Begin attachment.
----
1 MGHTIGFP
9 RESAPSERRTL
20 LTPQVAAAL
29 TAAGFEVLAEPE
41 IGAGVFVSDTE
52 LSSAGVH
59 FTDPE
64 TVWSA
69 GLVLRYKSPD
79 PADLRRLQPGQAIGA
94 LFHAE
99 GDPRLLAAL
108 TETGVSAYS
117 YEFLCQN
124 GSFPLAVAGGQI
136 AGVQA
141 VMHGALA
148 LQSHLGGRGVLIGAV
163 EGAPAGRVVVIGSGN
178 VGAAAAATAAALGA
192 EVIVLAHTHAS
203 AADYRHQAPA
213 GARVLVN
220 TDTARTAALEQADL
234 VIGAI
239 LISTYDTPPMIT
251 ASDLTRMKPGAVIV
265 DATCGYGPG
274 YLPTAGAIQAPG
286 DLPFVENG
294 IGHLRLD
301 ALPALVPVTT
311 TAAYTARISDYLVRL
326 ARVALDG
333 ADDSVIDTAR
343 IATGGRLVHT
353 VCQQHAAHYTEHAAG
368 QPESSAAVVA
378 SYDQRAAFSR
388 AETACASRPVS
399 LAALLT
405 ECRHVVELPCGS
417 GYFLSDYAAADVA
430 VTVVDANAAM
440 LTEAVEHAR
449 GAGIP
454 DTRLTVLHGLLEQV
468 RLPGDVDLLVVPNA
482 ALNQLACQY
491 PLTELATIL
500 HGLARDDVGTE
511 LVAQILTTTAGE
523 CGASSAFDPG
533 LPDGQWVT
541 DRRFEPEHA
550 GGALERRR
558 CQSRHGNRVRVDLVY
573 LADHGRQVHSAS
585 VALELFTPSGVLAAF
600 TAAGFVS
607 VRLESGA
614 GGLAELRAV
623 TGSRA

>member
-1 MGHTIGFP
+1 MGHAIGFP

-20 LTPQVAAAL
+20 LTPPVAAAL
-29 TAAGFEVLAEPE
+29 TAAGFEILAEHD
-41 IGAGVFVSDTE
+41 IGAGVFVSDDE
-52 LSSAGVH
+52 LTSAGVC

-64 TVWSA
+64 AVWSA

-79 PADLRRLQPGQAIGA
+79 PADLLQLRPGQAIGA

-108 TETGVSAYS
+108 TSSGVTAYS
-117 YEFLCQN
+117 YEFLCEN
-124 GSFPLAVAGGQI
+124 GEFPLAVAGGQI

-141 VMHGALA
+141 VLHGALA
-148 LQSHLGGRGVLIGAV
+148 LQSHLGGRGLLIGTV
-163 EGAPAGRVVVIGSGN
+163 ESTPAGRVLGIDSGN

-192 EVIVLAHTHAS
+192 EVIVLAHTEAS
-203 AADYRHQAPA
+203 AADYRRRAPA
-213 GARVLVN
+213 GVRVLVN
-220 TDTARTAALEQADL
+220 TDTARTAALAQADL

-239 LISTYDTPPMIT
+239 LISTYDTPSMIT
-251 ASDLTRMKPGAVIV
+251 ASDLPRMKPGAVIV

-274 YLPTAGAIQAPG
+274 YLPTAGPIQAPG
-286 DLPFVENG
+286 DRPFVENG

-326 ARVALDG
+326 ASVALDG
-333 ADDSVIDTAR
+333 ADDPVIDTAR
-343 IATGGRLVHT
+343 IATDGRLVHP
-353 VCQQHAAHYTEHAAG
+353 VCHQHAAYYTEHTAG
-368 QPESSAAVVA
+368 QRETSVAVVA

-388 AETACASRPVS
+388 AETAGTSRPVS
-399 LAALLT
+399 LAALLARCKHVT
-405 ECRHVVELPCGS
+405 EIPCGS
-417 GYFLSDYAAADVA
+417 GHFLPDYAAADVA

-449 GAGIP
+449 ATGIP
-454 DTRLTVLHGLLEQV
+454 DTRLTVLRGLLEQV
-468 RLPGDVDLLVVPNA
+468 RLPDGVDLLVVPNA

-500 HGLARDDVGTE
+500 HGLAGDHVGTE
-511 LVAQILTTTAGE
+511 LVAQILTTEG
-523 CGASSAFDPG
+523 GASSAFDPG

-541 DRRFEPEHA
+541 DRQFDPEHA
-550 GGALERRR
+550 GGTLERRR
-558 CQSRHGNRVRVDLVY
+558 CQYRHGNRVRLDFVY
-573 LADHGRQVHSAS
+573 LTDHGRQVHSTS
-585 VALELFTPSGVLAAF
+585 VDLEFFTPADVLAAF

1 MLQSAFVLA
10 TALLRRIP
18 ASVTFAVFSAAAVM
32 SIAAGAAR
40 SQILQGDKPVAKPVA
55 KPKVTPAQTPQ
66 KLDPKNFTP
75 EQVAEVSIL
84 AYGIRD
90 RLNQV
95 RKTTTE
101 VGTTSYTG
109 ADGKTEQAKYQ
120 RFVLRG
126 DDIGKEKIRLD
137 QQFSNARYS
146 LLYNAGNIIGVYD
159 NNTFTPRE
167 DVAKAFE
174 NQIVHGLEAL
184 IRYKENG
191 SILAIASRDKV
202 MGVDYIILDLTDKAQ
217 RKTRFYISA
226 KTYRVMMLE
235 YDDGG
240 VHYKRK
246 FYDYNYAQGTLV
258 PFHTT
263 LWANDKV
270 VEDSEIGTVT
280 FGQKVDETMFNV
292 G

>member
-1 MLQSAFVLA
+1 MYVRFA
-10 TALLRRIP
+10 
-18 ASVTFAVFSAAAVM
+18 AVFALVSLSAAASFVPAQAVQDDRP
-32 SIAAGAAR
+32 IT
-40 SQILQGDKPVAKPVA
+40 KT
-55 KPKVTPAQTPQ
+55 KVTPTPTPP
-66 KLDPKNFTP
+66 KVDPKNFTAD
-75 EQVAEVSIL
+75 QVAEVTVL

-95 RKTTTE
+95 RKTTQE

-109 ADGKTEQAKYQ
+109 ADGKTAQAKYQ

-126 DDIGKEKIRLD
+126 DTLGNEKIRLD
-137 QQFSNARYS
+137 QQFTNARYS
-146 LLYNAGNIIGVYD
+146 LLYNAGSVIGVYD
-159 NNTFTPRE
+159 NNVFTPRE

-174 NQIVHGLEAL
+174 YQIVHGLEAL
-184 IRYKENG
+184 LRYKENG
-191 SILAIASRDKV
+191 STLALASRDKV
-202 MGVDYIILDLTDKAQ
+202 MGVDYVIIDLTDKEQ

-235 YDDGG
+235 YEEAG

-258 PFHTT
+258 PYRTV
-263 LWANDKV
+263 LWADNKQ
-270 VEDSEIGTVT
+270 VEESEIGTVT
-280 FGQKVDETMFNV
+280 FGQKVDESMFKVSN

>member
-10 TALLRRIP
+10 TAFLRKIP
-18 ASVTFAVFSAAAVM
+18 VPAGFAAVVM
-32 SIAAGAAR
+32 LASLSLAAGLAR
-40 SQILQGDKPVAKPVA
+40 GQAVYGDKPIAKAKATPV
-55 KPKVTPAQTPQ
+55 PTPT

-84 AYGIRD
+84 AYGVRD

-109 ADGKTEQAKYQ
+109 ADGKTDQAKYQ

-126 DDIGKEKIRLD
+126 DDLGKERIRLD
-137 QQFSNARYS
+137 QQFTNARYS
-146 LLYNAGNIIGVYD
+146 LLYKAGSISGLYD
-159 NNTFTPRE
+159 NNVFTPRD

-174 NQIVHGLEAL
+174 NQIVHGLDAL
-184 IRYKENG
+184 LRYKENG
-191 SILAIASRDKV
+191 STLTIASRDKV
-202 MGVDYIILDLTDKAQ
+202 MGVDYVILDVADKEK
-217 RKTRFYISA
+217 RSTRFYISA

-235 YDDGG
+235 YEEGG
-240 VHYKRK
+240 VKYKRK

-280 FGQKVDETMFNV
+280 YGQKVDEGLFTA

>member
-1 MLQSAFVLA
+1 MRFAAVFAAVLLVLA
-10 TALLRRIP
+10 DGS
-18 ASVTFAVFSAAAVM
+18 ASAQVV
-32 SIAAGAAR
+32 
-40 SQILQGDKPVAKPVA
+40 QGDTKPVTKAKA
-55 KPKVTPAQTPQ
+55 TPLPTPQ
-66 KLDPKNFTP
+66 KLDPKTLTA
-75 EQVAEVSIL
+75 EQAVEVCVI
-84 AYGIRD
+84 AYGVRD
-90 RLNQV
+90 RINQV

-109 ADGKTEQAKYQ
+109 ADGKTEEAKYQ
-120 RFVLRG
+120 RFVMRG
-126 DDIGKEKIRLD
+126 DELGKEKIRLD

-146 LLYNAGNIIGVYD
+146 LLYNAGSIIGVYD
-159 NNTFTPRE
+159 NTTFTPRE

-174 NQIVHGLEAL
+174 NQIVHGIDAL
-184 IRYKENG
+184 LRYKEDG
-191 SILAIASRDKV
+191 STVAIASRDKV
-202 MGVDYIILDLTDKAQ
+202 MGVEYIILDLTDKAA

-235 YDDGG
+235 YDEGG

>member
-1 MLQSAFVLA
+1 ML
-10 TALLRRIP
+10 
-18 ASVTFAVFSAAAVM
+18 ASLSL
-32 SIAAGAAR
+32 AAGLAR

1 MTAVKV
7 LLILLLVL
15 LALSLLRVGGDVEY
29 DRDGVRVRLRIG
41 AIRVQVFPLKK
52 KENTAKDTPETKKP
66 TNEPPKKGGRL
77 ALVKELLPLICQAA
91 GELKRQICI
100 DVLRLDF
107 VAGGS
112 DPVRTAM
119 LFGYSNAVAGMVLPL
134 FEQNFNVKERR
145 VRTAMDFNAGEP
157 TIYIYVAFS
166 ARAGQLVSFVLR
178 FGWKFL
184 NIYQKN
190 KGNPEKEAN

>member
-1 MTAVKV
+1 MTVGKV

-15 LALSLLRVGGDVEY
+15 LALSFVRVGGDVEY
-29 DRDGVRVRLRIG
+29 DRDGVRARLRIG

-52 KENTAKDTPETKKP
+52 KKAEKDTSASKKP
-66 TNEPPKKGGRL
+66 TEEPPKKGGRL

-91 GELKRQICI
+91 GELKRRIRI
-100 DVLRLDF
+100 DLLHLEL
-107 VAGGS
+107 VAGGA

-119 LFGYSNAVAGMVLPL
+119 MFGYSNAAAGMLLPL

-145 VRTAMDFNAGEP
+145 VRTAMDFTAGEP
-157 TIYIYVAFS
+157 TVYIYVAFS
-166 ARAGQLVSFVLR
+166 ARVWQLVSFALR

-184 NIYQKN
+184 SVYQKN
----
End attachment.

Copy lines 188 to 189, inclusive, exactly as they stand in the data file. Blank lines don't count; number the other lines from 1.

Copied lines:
+32 IT
-40 SQILQGDKPVAKPVA